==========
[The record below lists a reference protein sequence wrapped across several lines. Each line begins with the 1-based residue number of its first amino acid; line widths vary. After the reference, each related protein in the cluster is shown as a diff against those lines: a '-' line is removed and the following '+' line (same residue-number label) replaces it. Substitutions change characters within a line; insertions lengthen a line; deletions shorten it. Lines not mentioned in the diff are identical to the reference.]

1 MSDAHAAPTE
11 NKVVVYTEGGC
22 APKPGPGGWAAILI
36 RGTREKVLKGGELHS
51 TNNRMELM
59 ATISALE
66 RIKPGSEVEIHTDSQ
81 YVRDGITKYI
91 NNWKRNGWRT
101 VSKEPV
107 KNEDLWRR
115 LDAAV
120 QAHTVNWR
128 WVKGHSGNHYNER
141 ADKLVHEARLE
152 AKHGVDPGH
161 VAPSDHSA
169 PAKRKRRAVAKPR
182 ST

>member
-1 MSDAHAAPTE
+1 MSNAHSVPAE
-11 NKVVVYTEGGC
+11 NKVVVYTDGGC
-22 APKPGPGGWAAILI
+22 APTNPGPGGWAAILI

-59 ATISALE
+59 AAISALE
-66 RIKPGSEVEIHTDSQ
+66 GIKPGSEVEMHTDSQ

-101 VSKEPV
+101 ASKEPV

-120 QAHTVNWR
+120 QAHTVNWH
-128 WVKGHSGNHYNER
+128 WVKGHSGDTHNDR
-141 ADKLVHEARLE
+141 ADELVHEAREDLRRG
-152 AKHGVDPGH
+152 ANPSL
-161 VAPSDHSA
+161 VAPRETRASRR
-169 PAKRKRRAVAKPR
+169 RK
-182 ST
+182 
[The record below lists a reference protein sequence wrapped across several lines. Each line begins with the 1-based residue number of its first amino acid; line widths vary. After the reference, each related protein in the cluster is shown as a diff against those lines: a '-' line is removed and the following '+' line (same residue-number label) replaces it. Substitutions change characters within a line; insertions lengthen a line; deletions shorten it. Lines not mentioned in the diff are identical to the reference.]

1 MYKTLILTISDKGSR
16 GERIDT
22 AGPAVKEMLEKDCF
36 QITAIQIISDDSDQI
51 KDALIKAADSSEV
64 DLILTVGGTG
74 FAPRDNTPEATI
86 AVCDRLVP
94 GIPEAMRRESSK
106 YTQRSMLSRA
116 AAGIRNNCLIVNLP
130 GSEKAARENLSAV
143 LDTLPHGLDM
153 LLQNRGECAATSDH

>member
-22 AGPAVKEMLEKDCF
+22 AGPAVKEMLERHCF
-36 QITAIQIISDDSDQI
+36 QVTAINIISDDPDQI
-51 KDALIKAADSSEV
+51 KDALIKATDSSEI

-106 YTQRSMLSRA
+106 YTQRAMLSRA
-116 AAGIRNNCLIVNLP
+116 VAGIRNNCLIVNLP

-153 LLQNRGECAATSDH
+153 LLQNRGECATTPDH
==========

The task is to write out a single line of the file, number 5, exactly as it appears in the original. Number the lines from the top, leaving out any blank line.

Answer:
36 RGTREKVLKGGELHS